I’m in the process of choosing texts for my course, and I’m reminded of all that goes into those choices. Our course is a course in academic writing, which means that students are coming to terms with what it means to use writing in academic contexts. I don’t think this means that they are learning specific forms of academic discourse because these forms are so various and our experience with these variations, as instructors, is so limited. Rather, I see the course as engaging with academic work as a complex practice or habit of mind. Academic work isn’t a written genre. Rather, many written genres exist to best accomplish, enact, and extend academic work. We must choose readings (and craft assignments) that catalyze our students’ attempts to do that work.
It makes sense to show students academic writing, which, of course, is the truest demonstration of the subject. But, again, the point here is not to absorb discernible rules for writing. And, alas, much academic writing is famously indifferent to the needs of novice readers. Some first-year writing courses in academic writing include pieces written by journalists, who may draw on academic research but who do not write like academics. Malcolm Gladwell is probably the reigning example of this ‘translation’ approach, but Stephen Berlin Johnson, Kathryn Shulz, Rebecca Solnit, and Joshua Foer are other familiar examples of writers outside of academia who nevertheless pursue the kind of extended inquiries that look, especially to the lay reader, like academic arguments. It could be argued that what is lost—disciplinary specificity and the authority of peer-reviewed publication—is recouped by the greater attention to audience. These writers can also afford to be more essayistic, to leave questions unresolved and make wider connections to contexts outside of their expertise.
Our program has always used literary texts (and, really, any kind of cultural material, including films, advertisements, and songs) as a way to get out from under the presumption of certainty and finality that students often see in academic argument. Although I will use the occasional journalistic piece because of its readability (Foer is on my syllabus), I tend to favor the literary and the strange as a better way to stage an encounter with material that, in its complexity, requires response and reshaping (and writing). A colleague of mine has just finished teaching a course that uses the 2010 documentary film, Marwencol, as one such text. That film recounts the story of Mark Hogancamp, who is recovering from a serious brain injury by restaging similar violent and traumatic events with dolls in a miniature 1940s Belgian town he calls ”Marwencol.” This unusual portrait of the complex intersection of memory, trauma, and creativity offers no plain argument about what we’re seeing here. But, in a course that uses texts to foster academic work (and not necessarily demonstrate it), Marwencol makes great sense.
Nevertheless, I think it best to include some academic writing on the reading list. This time, I’m considering using a piece by Donna Haraway called “Crittercam: Compounding Eyes in Naturecultures,” from her 2008 book, When Species Meet. I’ve written before about the great value of theory in a FYW course, as theoretical texts are, in their rich but recalcitrant discourse, almost like literary texts—available for close analysis, interpretation, and suggestive appropriation. Haraway is indeed a theorist, and her academic affiliation is apparent in every sentence of this difficult short chapter. She begins by quoting Don Ihde—”We are bodies in technologies”—as a way into her dense, provocative account of National Geographic’s show and website, Crittercam. Crittercam provides a glimpse into “critter” life through cameras attached to animals, but its signature gesture, a removing of the human from the finished video (except as a foreign, external agent) raises questions about what we see when we watch the videos from what is supposed to be the eyes of the critter. Far from simply endorsing the program as a window into understanding animal life, Haraway explores this imposition of cameras as a marker of the porous boundary between the body and technology;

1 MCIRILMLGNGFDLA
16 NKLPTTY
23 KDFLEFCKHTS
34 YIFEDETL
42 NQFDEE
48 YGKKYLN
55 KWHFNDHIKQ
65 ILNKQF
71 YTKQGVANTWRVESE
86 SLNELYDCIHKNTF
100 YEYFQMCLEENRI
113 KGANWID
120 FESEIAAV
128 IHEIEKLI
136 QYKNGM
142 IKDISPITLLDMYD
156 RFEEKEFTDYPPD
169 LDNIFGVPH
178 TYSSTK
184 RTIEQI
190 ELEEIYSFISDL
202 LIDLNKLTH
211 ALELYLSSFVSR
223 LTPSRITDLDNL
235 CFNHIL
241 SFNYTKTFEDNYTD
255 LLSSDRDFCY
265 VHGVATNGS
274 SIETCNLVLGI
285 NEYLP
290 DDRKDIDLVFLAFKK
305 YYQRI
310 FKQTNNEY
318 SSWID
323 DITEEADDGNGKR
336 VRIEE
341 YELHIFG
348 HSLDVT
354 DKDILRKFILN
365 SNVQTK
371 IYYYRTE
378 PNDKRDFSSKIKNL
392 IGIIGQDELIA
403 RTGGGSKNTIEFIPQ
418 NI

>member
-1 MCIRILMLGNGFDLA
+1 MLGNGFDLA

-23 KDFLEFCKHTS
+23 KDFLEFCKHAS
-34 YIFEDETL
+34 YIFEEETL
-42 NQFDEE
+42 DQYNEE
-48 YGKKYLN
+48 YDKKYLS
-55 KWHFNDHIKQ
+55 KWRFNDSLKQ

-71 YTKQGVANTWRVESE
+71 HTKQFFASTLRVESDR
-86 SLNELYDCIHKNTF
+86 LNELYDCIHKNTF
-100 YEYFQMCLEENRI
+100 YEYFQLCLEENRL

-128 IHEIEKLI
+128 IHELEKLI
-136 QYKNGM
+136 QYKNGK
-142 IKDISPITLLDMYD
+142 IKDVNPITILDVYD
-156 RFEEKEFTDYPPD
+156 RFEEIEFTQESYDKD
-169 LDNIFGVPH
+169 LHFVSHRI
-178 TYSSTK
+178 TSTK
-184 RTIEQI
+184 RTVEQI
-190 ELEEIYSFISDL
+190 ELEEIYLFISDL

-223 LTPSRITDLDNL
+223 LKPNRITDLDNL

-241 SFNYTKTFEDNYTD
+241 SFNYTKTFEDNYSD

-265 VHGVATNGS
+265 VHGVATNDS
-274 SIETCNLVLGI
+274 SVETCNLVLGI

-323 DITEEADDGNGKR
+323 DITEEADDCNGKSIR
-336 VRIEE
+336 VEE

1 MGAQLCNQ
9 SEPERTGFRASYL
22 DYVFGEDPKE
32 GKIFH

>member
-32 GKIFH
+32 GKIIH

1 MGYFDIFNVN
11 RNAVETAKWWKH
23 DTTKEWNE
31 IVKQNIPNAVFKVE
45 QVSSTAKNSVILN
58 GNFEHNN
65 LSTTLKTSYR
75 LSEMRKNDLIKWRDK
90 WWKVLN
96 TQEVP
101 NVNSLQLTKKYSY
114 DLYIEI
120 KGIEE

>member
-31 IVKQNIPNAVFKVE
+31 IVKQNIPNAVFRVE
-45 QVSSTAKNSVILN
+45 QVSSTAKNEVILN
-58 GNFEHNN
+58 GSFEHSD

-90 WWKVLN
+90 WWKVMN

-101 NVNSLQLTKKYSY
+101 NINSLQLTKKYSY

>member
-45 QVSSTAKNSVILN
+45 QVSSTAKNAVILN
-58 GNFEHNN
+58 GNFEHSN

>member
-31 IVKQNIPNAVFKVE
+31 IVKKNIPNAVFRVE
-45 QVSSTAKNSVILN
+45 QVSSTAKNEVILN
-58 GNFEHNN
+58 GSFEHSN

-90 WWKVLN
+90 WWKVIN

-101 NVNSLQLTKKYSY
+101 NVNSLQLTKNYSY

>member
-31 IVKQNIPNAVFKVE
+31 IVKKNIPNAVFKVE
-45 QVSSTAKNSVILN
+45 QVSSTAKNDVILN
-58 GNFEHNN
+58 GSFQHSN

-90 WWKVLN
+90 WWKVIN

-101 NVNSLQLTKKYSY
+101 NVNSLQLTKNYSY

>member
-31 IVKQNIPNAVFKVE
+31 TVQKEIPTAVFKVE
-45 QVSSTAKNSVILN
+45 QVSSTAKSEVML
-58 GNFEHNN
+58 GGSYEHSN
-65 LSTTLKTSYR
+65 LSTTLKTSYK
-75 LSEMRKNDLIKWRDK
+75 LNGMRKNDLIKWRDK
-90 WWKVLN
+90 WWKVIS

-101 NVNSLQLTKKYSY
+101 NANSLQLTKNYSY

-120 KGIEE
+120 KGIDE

So, the compound eyes of the colonial organism called Crittercam are full of articulated lenses from many kinds of coordinated, agential zoons—that is, the machinic, human, and animal beings whose historically situated enfoldings are the flesh of contemporary naturecultures. (261)
This isn’t easy. It might be accused of being “indifferent to novice readers.” I can’t expect students to possess (or obtain) the knowledge in biology, technology, history, theory, and more that it would require to master Haraway’s text. But, again, the goal is not a restating of Haraway’s project but rather the creation of a new project that makes use of Haraway but extends it, a process I’ve been fond of calling “linking outwards.” Haraway’s text is intentionally distant from a worked out thesis. And, in my course, it comes alongside other texts, including Foer’s essay on the technologies of memory extension, Susan Orlean’s essay on bot tweeting, and N. Katherine Hayles’ definition of posthuman embodiment. My hope is that this stew of elements, including Haraway’s provocative and conceptually-driven formulations (and her use of words like “zoon”), can create a context appropriate for academic writing without quite presenting itself as a readymade template for academic writing.